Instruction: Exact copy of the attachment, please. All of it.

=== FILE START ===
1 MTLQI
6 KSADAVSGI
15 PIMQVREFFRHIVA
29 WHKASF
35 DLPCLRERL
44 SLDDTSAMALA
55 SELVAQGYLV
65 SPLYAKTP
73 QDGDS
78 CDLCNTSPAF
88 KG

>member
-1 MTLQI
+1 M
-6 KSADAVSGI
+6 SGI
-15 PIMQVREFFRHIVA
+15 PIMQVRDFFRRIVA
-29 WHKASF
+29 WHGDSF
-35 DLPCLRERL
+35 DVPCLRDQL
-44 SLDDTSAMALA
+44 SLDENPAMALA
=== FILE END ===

1 MTLQI
6 KSADAVSGI
15 PIMQVREFFRHIVA
29 WHKASF
35 DLPCLRERL
44 SLDDTSAMALA
55 SELVAQGYLV
65 SPLYAKTP
73 QDGDS
78 CDLCNTSPAF
88 KG

>member
-1 MTLQI
+1 M
-6 KSADAVSGI
+6 SGI
-15 PIMQVREFFRHIVA
+15 PIMQVRDFFRRIVA
-29 WHKASF
+29 WHGDSF
-35 DLPCLRERL
+35 DVPCLRDQL
-44 SLDDTSAMALA
+44 SLDENPAMALA